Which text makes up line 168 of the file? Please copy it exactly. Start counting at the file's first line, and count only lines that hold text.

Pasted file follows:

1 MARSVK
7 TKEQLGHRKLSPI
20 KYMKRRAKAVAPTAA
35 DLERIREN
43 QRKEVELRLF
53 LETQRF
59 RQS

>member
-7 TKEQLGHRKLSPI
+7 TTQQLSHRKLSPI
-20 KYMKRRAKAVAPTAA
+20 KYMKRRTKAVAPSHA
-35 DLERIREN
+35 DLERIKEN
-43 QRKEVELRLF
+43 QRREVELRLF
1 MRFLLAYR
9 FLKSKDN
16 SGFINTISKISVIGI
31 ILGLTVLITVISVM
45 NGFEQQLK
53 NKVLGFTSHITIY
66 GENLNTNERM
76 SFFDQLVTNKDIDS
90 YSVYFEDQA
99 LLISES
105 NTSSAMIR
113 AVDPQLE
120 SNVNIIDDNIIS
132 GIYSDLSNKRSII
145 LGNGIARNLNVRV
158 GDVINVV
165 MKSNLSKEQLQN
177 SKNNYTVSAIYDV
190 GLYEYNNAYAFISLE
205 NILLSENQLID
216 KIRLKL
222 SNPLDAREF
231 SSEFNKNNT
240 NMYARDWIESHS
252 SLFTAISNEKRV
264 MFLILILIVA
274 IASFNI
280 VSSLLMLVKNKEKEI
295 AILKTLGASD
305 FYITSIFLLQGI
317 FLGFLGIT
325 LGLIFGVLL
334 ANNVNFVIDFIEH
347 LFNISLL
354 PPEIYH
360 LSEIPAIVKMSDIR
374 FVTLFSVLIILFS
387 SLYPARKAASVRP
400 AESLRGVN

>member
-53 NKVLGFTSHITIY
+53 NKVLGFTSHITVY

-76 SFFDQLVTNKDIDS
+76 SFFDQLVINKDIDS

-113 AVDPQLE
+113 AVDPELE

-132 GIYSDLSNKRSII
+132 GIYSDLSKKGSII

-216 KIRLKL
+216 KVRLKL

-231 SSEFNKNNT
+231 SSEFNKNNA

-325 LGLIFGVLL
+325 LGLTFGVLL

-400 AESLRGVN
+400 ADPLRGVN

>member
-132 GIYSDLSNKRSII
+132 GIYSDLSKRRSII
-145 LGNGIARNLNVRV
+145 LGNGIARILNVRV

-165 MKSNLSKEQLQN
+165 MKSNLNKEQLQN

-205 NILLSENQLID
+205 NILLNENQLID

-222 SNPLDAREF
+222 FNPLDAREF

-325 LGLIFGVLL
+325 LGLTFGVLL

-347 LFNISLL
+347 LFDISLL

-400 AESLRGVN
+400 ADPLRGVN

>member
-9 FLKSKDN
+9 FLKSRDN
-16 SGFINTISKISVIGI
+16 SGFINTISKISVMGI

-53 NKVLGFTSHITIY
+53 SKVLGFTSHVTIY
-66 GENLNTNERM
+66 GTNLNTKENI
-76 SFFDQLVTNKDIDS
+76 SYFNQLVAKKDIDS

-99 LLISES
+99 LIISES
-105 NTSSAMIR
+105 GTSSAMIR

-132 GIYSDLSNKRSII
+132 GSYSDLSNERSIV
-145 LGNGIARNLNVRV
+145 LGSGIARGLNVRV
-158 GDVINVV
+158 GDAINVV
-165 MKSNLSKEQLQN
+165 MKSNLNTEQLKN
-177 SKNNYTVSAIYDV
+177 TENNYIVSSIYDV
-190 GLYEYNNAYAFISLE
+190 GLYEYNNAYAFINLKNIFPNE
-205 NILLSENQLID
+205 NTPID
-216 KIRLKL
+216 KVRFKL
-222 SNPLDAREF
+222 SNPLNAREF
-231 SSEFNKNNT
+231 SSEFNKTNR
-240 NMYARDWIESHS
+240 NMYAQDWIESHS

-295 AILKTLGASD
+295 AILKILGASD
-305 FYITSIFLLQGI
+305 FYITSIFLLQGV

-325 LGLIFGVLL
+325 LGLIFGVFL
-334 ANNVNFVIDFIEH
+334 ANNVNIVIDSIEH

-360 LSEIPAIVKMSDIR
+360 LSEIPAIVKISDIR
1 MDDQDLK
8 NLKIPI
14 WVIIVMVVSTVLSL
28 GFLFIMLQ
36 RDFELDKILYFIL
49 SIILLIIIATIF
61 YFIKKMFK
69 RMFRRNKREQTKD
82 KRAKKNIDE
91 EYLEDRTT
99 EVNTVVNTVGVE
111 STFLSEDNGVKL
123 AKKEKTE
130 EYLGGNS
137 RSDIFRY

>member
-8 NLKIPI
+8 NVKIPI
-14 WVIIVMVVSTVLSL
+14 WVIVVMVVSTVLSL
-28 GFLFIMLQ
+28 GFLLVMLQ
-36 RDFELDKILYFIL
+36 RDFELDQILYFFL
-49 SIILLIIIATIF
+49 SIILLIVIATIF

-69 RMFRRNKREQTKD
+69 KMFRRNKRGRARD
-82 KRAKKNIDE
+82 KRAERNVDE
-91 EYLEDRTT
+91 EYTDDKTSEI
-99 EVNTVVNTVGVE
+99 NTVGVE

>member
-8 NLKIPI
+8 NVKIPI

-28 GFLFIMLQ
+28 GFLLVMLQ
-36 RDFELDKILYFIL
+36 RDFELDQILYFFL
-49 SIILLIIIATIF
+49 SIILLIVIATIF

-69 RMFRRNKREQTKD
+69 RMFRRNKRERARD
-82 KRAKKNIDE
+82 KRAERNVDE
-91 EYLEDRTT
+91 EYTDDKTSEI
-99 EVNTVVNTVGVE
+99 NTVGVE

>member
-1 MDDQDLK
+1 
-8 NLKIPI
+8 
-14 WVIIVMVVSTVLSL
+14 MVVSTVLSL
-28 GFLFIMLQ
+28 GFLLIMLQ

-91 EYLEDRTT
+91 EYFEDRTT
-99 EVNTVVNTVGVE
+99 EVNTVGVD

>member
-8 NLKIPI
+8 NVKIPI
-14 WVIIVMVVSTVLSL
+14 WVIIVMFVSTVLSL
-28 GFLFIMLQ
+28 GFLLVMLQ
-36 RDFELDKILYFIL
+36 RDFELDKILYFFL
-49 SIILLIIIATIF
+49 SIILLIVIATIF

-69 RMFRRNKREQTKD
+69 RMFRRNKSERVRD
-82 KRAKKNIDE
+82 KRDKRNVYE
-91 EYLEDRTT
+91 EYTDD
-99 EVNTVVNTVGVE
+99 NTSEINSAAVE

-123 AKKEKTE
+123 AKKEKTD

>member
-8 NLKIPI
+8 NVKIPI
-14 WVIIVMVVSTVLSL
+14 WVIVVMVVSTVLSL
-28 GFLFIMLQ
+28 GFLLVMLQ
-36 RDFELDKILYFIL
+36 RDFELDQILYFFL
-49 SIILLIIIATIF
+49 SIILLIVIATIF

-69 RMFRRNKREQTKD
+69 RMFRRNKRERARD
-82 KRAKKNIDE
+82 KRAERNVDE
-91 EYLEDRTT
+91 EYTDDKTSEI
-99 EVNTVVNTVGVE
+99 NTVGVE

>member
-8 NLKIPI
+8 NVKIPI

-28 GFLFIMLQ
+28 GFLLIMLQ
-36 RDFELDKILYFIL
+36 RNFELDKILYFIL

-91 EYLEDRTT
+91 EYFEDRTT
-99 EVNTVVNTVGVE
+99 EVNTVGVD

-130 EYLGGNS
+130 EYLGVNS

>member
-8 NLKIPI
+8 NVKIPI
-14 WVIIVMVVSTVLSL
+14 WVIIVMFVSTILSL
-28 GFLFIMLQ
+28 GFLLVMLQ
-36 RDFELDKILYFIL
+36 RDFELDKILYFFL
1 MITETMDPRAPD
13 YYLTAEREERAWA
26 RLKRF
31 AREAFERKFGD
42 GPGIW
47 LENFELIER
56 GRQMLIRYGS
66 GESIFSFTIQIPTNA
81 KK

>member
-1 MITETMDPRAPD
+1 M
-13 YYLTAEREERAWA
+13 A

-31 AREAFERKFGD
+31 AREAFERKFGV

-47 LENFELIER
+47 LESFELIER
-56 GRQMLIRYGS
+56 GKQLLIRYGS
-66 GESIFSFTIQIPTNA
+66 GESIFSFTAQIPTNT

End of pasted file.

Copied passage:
+91 EYTDDKTSEI